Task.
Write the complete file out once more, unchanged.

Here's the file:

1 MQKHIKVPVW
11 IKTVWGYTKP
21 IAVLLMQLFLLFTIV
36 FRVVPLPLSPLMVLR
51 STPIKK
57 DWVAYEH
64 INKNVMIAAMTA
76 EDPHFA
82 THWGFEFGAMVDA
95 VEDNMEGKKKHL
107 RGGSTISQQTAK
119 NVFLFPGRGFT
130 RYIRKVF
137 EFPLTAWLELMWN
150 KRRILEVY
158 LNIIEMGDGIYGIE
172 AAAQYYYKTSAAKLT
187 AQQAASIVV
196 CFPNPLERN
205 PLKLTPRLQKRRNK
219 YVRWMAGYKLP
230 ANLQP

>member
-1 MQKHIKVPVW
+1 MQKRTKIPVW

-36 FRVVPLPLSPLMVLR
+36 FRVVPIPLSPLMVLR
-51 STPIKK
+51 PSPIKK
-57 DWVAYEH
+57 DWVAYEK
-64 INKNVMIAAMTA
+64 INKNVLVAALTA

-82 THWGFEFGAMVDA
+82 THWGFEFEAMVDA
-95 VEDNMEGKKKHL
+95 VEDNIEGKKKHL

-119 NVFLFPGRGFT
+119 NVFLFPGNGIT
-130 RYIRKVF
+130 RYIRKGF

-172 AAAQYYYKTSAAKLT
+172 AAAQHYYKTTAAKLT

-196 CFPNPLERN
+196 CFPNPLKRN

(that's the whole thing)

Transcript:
1 MQKHIKVPVW
11 IKTVWGYTKP
21 IAVLLMQLFLLFTIV
36 FRVVPLPLSPLMVLR
51 STPIKK
57 DWVAYEH
64 INKNVMIAAMTA
76 EDPHFA
82 THWGFEFGAMVDA
95 VEDNMEGKKKHL
107 RGGSTISQQTAK
119 NVFLFPGRGFT
130 RYIRKVF
137 EFPLTAWLELMWN
150 KRRILEVY
158 LNIIEMGDGIYGIE
172 AAAQYYYKTSAAKLT
187 AQQAASIVV
196 CFPNPLERN
205 PLKLTPRLQKRRNK
219 YVRWMAGYKLP
230 ANLQP

>member
-1 MQKHIKVPVW
+1 MQKRTKIPVW

-36 FRVVPLPLSPLMVLR
+36 FRVVPIPLSPLMVLR
-51 STPIKK
+51 PSPIKK
-57 DWVAYEH
+57 DWVAYEK
-64 INKNVMIAAMTA
+64 INKNVLVAALTA

-82 THWGFEFGAMVDA
+82 THWGFEFEAMVDA
-95 VEDNMEGKKKHL
+95 VEDNIEGKKKHL

-119 NVFLFPGRGFT
+119 NVFLFPGNGIT
-130 RYIRKVF
+130 RYIRKGF

-172 AAAQYYYKTSAAKLT
+172 AAAQHYYKTTAAKLT

-196 CFPNPLERN
+196 CFPNPLKRN